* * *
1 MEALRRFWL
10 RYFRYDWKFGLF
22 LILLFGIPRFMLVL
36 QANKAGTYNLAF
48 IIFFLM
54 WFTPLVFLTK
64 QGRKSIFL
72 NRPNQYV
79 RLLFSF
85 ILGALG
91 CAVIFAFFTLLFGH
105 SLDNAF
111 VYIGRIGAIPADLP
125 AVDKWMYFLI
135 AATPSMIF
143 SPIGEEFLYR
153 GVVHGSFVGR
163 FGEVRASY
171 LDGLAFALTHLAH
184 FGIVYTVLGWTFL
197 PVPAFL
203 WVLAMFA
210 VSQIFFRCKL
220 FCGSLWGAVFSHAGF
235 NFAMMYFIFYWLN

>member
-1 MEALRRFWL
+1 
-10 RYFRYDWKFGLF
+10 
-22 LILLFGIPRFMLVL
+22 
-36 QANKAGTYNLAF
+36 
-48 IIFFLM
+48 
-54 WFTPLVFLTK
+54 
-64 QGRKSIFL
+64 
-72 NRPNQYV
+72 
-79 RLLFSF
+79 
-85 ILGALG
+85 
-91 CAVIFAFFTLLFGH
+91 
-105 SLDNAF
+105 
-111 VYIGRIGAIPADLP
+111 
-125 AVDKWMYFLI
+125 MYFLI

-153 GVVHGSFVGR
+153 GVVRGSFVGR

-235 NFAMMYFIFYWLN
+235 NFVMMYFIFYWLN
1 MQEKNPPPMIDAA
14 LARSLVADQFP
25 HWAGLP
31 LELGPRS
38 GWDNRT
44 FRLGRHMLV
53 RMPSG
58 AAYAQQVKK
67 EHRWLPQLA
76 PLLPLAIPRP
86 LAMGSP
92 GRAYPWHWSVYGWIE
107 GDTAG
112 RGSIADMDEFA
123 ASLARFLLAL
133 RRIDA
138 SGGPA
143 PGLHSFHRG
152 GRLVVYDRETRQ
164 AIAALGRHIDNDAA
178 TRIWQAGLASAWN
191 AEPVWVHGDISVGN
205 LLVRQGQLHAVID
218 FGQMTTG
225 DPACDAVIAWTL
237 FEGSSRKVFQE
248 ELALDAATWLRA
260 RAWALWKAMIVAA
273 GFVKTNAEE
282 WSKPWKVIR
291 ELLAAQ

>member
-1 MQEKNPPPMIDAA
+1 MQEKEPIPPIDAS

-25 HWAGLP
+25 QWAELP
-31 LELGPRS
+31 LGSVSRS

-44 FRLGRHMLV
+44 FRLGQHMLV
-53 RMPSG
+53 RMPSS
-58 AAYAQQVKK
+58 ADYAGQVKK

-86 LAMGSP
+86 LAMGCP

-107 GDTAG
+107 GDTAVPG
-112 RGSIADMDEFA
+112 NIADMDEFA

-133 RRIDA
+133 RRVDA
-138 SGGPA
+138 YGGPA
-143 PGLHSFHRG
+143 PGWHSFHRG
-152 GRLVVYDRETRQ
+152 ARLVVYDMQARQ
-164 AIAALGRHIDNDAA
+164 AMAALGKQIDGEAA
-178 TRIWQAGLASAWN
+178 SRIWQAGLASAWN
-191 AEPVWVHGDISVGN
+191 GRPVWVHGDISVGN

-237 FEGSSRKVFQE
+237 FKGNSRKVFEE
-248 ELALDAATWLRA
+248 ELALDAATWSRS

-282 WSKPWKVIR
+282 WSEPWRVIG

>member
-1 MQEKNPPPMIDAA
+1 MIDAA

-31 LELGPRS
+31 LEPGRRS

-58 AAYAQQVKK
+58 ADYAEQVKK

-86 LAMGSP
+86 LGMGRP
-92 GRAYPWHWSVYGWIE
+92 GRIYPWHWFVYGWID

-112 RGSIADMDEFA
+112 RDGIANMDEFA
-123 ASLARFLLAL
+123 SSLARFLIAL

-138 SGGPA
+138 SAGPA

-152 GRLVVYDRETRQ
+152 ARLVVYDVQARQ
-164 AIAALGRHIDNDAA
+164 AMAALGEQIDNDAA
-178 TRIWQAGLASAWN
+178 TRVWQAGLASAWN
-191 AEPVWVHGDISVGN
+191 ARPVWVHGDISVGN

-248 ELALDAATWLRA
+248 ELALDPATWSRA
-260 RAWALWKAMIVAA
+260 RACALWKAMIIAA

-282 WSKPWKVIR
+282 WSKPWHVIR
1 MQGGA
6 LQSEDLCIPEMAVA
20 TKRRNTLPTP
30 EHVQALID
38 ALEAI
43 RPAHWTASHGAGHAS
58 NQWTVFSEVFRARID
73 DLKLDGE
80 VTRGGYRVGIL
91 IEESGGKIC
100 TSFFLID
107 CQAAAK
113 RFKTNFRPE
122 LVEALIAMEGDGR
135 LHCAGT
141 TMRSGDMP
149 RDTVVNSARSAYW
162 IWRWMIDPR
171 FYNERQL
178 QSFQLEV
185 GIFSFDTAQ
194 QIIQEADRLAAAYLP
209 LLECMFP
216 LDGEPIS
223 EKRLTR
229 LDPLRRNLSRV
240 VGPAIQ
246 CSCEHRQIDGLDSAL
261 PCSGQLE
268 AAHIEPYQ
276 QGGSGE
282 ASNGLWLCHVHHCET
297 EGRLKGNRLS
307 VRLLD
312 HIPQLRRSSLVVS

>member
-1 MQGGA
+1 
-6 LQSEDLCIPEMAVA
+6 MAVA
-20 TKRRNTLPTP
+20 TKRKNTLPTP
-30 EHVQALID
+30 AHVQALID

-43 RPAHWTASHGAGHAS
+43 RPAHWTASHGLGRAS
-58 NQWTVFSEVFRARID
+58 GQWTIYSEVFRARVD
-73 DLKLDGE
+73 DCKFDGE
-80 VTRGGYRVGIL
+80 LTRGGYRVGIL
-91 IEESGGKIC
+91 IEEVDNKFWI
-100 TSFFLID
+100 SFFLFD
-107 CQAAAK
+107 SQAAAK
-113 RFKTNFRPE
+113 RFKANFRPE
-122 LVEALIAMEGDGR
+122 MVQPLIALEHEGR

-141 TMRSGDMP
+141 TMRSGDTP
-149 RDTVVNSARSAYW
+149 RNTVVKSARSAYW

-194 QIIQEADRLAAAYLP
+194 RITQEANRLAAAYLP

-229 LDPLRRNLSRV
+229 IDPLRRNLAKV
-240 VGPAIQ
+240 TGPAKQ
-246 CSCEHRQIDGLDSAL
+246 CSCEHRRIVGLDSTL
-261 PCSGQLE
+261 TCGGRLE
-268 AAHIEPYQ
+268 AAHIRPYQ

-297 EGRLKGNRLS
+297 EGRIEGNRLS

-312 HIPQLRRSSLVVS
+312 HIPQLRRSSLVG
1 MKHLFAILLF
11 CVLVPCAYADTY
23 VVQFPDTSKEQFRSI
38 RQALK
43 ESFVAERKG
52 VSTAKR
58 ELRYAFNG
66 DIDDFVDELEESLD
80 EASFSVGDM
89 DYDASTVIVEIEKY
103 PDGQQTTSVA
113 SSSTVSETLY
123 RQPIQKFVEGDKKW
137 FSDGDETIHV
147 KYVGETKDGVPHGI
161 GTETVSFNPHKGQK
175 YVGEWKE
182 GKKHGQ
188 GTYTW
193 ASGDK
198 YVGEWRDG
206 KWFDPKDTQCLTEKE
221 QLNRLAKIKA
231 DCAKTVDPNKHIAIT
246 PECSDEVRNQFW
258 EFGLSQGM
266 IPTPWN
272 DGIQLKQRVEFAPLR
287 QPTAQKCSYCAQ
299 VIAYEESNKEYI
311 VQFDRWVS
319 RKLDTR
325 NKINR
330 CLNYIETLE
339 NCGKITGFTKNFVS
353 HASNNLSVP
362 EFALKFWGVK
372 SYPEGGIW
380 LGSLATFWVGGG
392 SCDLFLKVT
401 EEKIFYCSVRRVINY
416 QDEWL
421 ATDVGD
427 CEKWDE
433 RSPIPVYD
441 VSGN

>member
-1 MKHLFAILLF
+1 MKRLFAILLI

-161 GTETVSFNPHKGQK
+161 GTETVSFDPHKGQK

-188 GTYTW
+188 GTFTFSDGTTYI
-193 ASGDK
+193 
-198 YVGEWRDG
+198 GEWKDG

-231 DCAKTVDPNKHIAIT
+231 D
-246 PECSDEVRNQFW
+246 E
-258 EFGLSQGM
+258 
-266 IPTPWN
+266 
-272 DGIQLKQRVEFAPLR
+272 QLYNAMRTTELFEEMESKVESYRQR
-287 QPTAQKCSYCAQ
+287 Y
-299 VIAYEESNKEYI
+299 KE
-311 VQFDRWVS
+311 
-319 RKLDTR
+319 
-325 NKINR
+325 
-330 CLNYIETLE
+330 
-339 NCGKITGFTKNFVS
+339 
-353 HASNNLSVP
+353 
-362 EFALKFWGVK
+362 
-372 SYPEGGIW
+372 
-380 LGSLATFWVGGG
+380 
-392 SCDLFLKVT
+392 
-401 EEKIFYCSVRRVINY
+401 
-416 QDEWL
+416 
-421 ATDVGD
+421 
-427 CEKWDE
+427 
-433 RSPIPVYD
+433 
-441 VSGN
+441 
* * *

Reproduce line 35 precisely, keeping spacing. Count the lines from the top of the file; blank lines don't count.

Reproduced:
-48 IIFFLM